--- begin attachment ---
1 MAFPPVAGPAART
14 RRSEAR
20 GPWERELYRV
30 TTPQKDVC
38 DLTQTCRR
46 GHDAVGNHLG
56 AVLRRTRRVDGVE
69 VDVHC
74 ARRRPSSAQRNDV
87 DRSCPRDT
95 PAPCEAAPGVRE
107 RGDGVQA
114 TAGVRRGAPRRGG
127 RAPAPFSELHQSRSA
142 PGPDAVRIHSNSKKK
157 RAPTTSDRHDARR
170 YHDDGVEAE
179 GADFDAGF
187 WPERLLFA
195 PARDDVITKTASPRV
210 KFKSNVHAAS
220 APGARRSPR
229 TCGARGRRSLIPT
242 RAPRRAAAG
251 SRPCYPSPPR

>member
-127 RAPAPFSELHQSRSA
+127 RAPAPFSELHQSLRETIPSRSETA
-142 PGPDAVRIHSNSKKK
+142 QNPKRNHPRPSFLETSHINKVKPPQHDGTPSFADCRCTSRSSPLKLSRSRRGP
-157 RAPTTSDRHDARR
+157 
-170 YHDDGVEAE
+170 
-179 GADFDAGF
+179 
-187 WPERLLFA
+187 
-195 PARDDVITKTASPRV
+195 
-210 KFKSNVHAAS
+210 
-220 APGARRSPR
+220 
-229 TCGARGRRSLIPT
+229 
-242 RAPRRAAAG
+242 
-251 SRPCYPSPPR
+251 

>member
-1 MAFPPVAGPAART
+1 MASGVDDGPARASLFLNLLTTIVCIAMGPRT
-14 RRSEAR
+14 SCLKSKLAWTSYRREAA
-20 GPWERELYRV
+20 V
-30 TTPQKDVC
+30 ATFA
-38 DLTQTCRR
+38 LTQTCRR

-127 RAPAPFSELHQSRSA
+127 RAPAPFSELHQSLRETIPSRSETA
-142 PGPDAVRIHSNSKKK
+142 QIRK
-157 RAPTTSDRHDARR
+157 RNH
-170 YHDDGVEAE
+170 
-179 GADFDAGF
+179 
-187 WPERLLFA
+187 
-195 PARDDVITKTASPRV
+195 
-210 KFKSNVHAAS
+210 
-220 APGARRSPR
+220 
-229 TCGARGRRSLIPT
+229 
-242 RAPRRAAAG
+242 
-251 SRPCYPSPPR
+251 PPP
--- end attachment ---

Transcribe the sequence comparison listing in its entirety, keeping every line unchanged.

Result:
1 MAFPPVAGPAART
14 RRSEAR
20 GPWERELYRV
30 TTPQKDVC
38 DLTQTCRR
46 GHDAVGNHLG
56 AVLRRTRRVDGVE
69 VDVHC
74 ARRRPSSAQRNDV
87 DRSCPRDT
95 PAPCEAAPGVRE
107 RGDGVQA
114 TAGVRRGAPRRGG
127 RAPAPFSELHQSRSA
142 PGPDAVRIHSNSKKK
157 RAPTTSDRHDARR
170 YHDDGVEAE
179 GADFDAGF
187 WPERLLFA
195 PARDDVITKTASPRV
210 KFKSNVHAAS
220 APGARRSPR
229 TCGARGRRSLIPT
242 RAPRRAAAG
251 SRPCYPSPPR

>member
-127 RAPAPFSELHQSRSA
+127 RAPAPFSELHQSLRETIPSRSETA
-142 PGPDAVRIHSNSKKK
+142 QNPKRNHPRPSFLETSHINKVKPPQHDGTPSFADCRCTSRSSPLKLSRSRRGP
-157 RAPTTSDRHDARR
+157 
-170 YHDDGVEAE
+170 
-179 GADFDAGF
+179 
-187 WPERLLFA
+187 
-195 PARDDVITKTASPRV
+195 
-210 KFKSNVHAAS
+210 
-220 APGARRSPR
+220 
-229 TCGARGRRSLIPT
+229 
-242 RAPRRAAAG
+242 
-251 SRPCYPSPPR
+251 

>member
-1 MAFPPVAGPAART
+1 MASGVDDGPARASLFLNLLTTIVCIAMGPRT
-14 RRSEAR
+14 SCLKSKLAWTSYRREAA
-20 GPWERELYRV
+20 V
-30 TTPQKDVC
+30 ATFA
-38 DLTQTCRR
+38 LTQTCRR

-127 RAPAPFSELHQSRSA
+127 RAPAPFSELHQSLRETIPSRSETA
-142 PGPDAVRIHSNSKKK
+142 QIRK
-157 RAPTTSDRHDARR
+157 RNH
-170 YHDDGVEAE
+170 
-179 GADFDAGF
+179 
-187 WPERLLFA
+187 
-195 PARDDVITKTASPRV
+195 
-210 KFKSNVHAAS
+210 
-220 APGARRSPR
+220 
-229 TCGARGRRSLIPT
+229 
-242 RAPRRAAAG
+242 
-251 SRPCYPSPPR
+251 PPP